A better sweet potato roasting method.

A better sweet potato roasting method. (Photo: Ironchefbalera/Flickr)

Most people freeze or toss their leftovers, but Farmville, North Carolina, has hit on a different strategy: immolate them. A silo full of sweet potatoes in the small town has been on fire since the day after Thanksgiving, and, like your uncle after you tried to talk politics, the blaze still shows no sign of letting up

Farmville’s volunteer fire department has soaked the caramelizing silo around the clock since smoke first appeared on November 27. While the fire poses no threat to residents, some have complained about the smoky smell, which likely triggers memories of catastrophic holidays past.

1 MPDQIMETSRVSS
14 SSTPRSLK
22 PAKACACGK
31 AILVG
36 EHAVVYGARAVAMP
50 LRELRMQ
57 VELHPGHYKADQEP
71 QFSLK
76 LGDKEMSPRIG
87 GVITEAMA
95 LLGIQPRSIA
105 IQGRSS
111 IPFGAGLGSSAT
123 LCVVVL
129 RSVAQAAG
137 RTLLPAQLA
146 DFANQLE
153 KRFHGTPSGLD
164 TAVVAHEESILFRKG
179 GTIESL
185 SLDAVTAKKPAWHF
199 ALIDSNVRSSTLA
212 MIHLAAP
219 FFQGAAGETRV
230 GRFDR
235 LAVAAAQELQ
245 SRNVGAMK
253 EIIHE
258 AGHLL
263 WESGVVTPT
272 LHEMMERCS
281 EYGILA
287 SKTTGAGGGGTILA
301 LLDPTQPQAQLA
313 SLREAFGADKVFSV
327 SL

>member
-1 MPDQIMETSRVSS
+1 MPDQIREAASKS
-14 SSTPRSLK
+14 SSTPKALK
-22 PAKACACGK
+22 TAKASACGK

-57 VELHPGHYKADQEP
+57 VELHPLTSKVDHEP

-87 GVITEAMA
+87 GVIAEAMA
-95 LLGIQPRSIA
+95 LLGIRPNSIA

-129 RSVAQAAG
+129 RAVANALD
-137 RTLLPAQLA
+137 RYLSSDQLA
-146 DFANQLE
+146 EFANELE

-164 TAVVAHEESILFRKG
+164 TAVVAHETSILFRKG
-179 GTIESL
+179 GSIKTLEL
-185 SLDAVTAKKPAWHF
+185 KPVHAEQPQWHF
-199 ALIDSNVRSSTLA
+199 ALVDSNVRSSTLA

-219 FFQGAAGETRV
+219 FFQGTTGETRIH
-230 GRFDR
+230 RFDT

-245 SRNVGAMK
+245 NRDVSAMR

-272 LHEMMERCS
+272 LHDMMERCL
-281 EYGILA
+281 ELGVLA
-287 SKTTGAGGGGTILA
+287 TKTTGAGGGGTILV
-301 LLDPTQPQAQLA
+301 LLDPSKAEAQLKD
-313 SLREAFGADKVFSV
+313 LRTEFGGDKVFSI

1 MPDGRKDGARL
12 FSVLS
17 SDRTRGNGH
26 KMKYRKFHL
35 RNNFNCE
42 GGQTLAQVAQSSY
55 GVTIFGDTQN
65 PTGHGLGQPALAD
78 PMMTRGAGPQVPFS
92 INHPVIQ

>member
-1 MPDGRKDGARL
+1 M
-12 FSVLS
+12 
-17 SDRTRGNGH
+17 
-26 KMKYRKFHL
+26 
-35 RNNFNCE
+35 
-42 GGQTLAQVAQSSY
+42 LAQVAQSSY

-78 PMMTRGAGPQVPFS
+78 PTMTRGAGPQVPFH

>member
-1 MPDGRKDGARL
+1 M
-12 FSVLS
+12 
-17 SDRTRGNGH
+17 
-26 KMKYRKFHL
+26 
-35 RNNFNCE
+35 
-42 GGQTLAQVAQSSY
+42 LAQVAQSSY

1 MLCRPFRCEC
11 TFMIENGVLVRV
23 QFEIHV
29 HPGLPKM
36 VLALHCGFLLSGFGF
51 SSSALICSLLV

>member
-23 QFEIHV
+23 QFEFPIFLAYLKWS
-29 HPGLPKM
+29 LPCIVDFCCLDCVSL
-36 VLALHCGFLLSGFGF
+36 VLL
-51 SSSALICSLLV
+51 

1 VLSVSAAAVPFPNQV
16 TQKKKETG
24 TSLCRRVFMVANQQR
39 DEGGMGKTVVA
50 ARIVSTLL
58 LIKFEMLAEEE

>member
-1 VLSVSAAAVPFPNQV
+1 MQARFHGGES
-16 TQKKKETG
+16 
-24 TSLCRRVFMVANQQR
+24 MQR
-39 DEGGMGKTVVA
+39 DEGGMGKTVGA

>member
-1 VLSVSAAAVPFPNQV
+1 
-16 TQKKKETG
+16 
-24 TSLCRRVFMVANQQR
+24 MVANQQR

This is merely the latest gambit the yams have pulled. Over the summer, some of the dehydrated sweet potatoes got damp and then dried out again, solidifying into a mass “harder than concrete,” says town manager David Hodgkins. The Natural Blend pet food company, which owns the silo, hired contractors to pry out the potato pavement, and an errant spark from their efforts probably started the blaze.

Two weeks later, and desperate firefighters are flying helicopters over the silo to get infrared images, consulting oil well fire experts, and buying up water from nearby Greenville (the parched potatoes have sucked up over 25 million gallons so far).

Hodgkins says they will likely try and “allow the silo to burn itself out.” But there’s one thing the whole town agrees with your dad on: the potatoes are definitely, definitely done. 

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